What to Know About In-Floor Pool Cleaning Systems

If you’re going to be able to continue enjoying your pool year after year, you need to stay on top of your pool maintenance tasks, which includes regular cleaning. Most people don’t look forward to cleaning their pools, but the good news is that there are some steps you can take to automate the task, at least to an extent.

There are many pool owners that have invested in robotic pool cleaners, which work sort of like the round robotic vacuums you’d use on the floors of your home. While these robotic cleaners certainly have their benefits, they also have some limitations, as they’re not fully automatic. In-floor pool cleaning systems have become an increasingly popular option for pool owners who want to automate their cleaning as much as possible.

Here’s a quick overview of what you should know about in-floor pool cleaning systems in Los Angeles, CA.

How in-floor systems work

In-floor cleaning systems use a series of pop-up cleaners that get rid of dirt and debris in the pool. They’re referred to as pop-ups because they pop out of the floor when the cleaning process begins, and then, once they’re done, they retract back down into the pool floor. They are installed during pool construction and placed around the pool surface as well, including benches, walls and steps. An average pool is likely to have at least 15 pop-up heads placed in strategic locations around the pool. When not in use, they’re fully flush with the pool’s surface, so you don’t have to worry about them getting in the way of your activities.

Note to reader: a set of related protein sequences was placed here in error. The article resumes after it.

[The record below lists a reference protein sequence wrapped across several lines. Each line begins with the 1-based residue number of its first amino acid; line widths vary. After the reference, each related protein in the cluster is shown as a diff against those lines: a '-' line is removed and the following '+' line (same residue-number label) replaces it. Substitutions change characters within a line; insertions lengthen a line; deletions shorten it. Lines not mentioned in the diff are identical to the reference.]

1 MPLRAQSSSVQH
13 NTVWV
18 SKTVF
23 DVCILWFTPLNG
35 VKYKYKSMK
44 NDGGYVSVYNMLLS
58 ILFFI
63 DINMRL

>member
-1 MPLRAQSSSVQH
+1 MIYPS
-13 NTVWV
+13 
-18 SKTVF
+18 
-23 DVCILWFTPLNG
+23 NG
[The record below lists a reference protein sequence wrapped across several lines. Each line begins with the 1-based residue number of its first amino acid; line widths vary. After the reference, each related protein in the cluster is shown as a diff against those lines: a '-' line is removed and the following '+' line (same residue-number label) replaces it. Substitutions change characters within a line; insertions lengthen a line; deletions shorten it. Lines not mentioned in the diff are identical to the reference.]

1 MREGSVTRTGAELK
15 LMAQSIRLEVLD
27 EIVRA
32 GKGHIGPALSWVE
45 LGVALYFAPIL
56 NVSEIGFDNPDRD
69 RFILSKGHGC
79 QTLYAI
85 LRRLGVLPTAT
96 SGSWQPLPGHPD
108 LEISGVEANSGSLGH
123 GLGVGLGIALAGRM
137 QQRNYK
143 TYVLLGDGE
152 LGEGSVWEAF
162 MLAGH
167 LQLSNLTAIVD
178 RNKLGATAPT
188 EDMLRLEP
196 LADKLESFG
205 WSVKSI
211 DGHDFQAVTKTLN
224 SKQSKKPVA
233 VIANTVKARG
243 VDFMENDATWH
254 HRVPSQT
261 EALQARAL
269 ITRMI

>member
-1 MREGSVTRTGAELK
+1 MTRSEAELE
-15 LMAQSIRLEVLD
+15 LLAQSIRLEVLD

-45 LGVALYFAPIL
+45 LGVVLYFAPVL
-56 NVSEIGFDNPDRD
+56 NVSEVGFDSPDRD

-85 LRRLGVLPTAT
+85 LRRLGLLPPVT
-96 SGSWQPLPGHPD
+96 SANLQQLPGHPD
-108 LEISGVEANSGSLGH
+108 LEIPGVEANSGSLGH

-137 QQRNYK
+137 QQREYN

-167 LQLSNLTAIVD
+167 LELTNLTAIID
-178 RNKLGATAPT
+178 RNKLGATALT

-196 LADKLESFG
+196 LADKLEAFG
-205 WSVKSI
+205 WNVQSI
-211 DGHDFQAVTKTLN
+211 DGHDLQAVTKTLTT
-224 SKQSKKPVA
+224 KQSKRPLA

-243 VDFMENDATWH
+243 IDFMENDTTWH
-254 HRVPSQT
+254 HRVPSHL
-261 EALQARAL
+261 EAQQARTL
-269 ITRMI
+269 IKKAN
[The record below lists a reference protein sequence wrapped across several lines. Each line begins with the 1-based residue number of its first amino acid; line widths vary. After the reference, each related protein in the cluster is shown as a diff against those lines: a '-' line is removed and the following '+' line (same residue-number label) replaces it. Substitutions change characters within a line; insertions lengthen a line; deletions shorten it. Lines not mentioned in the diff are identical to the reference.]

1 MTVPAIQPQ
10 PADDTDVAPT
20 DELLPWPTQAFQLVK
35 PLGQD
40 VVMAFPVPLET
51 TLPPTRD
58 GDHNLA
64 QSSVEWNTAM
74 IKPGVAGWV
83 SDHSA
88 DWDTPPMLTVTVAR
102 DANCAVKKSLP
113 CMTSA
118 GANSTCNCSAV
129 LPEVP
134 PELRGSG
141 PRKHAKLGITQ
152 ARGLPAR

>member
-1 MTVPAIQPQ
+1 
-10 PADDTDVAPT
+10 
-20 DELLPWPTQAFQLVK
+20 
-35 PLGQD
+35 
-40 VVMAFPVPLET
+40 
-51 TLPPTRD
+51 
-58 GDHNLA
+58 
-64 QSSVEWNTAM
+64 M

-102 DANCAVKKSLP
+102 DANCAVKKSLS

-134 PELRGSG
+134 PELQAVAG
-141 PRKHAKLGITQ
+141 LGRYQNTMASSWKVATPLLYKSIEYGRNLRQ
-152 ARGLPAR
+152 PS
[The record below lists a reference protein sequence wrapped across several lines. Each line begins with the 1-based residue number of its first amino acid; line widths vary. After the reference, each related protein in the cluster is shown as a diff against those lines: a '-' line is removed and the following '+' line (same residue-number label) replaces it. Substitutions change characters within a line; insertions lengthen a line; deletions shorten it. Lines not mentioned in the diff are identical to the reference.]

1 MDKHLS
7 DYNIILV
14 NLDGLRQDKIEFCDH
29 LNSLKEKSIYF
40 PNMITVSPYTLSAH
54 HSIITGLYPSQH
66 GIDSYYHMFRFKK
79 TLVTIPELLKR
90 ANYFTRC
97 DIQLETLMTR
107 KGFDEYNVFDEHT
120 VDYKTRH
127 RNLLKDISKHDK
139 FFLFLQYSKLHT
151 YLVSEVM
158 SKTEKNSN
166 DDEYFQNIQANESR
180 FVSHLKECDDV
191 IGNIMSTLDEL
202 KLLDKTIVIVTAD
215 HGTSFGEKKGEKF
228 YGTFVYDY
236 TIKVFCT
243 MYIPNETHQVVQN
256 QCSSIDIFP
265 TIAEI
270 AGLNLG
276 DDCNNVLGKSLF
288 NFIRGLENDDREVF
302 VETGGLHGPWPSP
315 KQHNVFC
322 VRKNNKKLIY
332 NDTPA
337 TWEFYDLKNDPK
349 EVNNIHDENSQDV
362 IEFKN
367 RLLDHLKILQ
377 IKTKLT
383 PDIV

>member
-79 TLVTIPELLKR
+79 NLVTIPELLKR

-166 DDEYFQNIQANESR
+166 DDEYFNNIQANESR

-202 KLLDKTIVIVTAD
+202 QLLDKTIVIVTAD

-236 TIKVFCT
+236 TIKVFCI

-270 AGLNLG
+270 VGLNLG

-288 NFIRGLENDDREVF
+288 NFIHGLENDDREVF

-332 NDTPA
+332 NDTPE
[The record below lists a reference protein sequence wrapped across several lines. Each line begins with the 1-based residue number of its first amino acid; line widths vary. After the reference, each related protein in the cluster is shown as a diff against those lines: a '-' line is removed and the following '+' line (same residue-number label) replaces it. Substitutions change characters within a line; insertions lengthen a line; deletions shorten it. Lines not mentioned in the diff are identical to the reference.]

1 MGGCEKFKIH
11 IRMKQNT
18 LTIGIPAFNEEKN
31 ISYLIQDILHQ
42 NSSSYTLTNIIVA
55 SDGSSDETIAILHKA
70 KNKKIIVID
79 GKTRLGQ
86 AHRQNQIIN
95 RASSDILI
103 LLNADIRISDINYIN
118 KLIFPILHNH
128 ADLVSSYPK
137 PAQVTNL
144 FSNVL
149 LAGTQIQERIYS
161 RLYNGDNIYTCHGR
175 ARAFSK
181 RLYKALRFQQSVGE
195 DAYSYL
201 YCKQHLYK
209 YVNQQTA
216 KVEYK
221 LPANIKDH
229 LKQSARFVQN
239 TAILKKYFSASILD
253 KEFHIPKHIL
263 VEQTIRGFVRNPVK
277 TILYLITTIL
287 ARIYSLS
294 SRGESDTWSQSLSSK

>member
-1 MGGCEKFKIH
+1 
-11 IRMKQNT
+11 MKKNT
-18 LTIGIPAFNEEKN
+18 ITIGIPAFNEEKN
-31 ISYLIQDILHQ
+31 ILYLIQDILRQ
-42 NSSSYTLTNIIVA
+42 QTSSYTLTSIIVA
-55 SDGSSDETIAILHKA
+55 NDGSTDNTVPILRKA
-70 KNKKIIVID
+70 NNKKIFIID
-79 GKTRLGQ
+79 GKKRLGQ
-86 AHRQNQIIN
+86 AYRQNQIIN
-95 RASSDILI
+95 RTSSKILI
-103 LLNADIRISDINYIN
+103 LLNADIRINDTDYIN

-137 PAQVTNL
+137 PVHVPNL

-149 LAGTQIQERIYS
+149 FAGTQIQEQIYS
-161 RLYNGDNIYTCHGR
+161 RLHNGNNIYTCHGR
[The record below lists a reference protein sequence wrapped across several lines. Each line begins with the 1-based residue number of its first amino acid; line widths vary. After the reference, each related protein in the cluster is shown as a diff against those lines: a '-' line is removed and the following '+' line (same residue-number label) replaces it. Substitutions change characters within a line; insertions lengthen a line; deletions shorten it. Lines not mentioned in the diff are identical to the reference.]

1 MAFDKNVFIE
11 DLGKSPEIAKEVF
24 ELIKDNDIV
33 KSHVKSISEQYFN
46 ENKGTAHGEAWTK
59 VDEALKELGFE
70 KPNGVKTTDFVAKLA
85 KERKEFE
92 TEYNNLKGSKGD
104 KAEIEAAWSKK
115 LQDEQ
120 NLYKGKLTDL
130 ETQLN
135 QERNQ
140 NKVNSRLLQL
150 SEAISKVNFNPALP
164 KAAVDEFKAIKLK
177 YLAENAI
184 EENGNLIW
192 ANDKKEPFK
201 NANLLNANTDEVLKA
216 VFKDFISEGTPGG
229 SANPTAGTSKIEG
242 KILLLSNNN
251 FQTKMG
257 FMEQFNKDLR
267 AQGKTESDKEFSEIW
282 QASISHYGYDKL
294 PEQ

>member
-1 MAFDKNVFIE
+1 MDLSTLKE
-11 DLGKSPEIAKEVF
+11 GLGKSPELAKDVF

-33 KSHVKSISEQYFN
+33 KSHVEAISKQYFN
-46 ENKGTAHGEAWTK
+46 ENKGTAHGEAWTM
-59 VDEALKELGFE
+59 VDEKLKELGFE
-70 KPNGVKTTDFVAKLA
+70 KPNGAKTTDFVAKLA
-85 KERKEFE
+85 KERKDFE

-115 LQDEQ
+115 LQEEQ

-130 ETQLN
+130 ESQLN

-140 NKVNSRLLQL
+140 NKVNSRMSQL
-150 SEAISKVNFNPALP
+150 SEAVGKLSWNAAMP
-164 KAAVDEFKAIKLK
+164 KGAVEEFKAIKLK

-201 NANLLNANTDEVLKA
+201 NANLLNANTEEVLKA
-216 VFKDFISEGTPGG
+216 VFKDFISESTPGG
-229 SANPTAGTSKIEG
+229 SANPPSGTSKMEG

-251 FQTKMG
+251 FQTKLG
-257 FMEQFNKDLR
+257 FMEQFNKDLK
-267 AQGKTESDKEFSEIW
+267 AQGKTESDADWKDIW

Every pop-up is tasked with spraying pressurized, filtered water in a particular direction to push dirt and debris toward the main drain in the pool. That drain then sucks in all the debris and dirt, making it easy to remove later.

The pop-ups work in groups rather than individually, which makes them much more effective at cleaning. Each group will typically be composed of anywhere from two to 10 pop-ups, and every group is tasked with cleaning a particular section of the pool. The groups also don’t all operate at once—instead, they run in a sequence that allows them to more effectively push the debris to the drain, just like how you use a broom to sweep dirt into a single pile before disposing of it.

The pop-ups can push the debris in a straight line toward the deep end, or you can have them push it in a different route depending on the kind of system you have in place and the layout of your pool. You can also have the pop-up heads rotate so they can send water in different directions. Finally, you’re capable of adjusting the speed at which each group of pop-ups activates and begins cleaning the pool.

For more information about how in-floor pool cleaning systems work, we encourage you to contact a pool contractor in Los Angeles, CA at Avanti Pools, Inc. today. We’d be glad to answer your questions!